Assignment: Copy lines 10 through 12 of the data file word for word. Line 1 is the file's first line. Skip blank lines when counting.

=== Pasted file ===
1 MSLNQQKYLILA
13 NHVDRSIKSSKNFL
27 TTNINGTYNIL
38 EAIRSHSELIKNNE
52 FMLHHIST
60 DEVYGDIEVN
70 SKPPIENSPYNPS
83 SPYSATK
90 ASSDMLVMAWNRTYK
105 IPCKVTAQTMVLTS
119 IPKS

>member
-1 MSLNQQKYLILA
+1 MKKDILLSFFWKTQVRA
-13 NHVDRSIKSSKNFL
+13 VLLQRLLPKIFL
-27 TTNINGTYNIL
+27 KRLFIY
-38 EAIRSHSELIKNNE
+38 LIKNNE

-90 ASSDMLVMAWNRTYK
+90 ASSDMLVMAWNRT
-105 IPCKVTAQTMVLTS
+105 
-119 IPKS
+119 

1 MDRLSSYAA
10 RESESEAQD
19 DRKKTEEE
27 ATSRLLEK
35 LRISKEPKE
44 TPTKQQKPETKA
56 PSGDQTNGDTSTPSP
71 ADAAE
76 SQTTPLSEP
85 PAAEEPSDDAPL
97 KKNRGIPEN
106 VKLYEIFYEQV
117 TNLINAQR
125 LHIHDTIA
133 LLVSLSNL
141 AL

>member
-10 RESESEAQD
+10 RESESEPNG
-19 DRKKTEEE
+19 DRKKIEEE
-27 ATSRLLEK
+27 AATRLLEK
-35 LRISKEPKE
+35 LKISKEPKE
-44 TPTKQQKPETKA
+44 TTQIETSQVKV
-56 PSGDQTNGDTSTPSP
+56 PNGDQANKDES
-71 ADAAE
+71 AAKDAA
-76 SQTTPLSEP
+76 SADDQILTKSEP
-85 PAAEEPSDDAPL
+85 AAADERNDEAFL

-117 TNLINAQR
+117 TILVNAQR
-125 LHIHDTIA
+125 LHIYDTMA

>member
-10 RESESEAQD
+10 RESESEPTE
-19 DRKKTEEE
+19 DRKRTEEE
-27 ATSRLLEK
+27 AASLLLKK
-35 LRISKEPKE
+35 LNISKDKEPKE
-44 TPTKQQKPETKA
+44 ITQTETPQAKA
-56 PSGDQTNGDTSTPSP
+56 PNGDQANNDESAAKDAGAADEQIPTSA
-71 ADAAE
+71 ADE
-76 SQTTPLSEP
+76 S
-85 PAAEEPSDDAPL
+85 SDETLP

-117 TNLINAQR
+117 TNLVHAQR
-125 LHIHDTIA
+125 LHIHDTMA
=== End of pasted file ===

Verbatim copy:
105 IPCKVTAQTMVLTS
119 IPKS

>member